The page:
Chicken Little is a cumulative tale — you know, the kind you get sick of reading to your kid unless the wordplay is excellent. The ending is tragic, depending on how kind you feel towards foxes. In any cases, we’re not really encouraged to side with the birds, so when they die it kind of feels like just desserts for them.
Chicken Little is all of the birds. The shortcoming of the birds is that they jump to conclusions, easily become hysterical and don’t question facts.
This is the sort of fable which leads to the mistaken idea that birds are ‘bird brained’, whereas in fact birds have more recently been shown to be far more intelligent than humans have traditionally given them credit for. (Keep an eye out for documentaries about the kea, an especially intelligent New Zealand parrot.)
The birds want to tell the King the sky is falling, assuming he’ll do something about it. (Another message here: Our politicians and leaders are basically gods and can be relied upon to fix natural disasters.)
The birds have no counter plan at this point, which is their exact downfall. The fox concocts a plan on the spot, or has perhaps been trailing them, working out what the real deal is, Rosie’s Walk style. He lies to the birds that he knows where the king is, and leads them back to his den for a family dinner.
Since this fable really only occurs in picture books for young readers I have never seen the actual blood fest illustrated on the page. If you’ve ever seen (or heard) a fox in a chicken coop, it’s really quite disturbing. In my Ladybird easy reader version we see a den of satisfied foxes grinning with complicity at ‘the camera’.
But sometimes there is a happier ending. One of the birds gets away and manages to alert the King. The birds are saved. (The foxes go hungry.)
The Disney film went with a happy ending. Wherever there is a happy ending to this category of folk tale, the moral morphs into ‘be brave’, with not much said about the earlier, ahem, misunderstanding.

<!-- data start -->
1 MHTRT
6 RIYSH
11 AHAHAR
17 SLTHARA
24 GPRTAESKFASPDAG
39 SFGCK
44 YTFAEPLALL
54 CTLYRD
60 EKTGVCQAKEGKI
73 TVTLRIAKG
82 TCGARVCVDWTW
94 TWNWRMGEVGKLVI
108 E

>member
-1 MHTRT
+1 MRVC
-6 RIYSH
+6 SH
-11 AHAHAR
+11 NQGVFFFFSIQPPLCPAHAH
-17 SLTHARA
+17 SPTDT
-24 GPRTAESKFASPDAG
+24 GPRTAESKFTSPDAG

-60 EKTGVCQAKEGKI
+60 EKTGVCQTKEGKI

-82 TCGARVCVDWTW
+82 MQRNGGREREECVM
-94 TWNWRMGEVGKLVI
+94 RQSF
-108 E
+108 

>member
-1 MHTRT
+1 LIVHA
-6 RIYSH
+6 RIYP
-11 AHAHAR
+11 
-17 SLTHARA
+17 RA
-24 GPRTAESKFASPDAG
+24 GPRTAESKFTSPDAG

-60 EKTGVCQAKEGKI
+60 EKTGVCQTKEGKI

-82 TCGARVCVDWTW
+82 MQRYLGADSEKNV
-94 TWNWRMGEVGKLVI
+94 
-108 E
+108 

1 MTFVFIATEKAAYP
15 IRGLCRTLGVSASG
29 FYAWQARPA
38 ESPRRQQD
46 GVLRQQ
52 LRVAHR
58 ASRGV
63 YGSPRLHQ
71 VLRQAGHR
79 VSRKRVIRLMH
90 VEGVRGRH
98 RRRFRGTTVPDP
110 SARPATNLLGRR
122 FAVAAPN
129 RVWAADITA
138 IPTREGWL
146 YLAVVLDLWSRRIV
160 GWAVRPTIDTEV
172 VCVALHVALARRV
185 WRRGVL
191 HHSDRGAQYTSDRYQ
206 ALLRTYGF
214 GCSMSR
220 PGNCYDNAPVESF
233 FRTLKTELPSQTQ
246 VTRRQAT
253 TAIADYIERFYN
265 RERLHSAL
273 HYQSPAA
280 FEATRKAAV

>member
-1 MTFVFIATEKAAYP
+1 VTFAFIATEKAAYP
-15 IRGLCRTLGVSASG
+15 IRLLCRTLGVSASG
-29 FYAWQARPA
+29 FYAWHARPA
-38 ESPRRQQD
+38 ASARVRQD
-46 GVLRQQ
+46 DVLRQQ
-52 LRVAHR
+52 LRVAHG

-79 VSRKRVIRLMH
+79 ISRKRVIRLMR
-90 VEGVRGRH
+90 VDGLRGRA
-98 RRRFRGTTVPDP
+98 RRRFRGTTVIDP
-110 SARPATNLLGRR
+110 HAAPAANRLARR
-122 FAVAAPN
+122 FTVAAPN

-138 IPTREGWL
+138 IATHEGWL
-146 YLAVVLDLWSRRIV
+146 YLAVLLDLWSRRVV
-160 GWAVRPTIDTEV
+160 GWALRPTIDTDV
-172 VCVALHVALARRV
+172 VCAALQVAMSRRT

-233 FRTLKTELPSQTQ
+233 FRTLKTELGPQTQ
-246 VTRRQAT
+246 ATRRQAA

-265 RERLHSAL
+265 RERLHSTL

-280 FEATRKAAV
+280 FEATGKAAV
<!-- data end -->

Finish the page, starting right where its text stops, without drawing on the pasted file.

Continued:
THE ENDING AND THE MORAL OF CHICKEN LITTLE
Sticking with the tragic ending for a minute, in these stories Chicken Little — as an archetype — is the flip side of Greek goddess Cassandra.
Cassandra was a princess of Troy. For whatever reason, could see into the future. Problem is, no one believed her. This weighed heavily on her because she knew that Troy was going to be destroyed by Greeks during the Trojan War. She saw the big wooden horse and knew that bringing it inside the gates would be the end of them. The phrase “Beware of Danaos (Greeks) bearing gifts” is attributed to Cassandra. In the end, she learns to shut her mouth. Or rather, she’s abducted as a concubine then murdered. Cassandra’s is not a happy tale.
Chicken Little does not have any psychic gifts, nor intellectual ones, nor life experience. He runs around telling all his birdy friends the sky is falling when it actually isn’t.
The tragic version of Chicken Little discourages its audience from reporting what they believe to be true. What happens when we teach little kids to keep quiet? I propose that Chicken Little’s main issue is not that he told everyone the sky is falling; it’s that no one told him he was wrong.
At the other end of the spectrum, we end up with Cassandras, who are sometimes right about the doom and gloom they see, but know from having read Chicken Little as a wee one to shut the hell up about it or risk end up looking like a fool (at best).
And if the world is run by Cassandras, we end up with a world run like this:
Before Bernie Madoff got caught, before Hurricane Katrina and Fukushima devastated cities, and before ISIS formed, there was an expert for each one of those events warning people in power that it would happen. What did those powerful people do? Absolutely nothing. These experts are called ‘Cassandras’ in hindsight, because as global security expert Richard A. Clarke explains in a previous Big Think video: “Cassandra in Greek mythology was a woman cursed by the gods. The curse was that she could accurately see the future. It doesn’t sound so bad until you realize the second part of the curse, which was no one would ever believe her. And because she could see the future and no one was paying attention to her, she went mad.” So how can we graduate from sheepishly identifying Cassandras in hindsight, to recognizing and acting on their real predictions before the impending chaos hits? It’s tough because everyone and their uncle is trying to get in on the prediction game. Who can you trust?
It’s called the “Cassandra Predicament” or the “Cassandra Dilemma”. In literary terms, it’s a metaphor. The Cassandra metaphor is applied by some psychologists to individuals who experience physical and emotional suffering as a result of distressing personal perceptions, and who are disbelieved when they attempt to share the cause of their suffering with others, in which case it’s “Cassandra Syndrome”.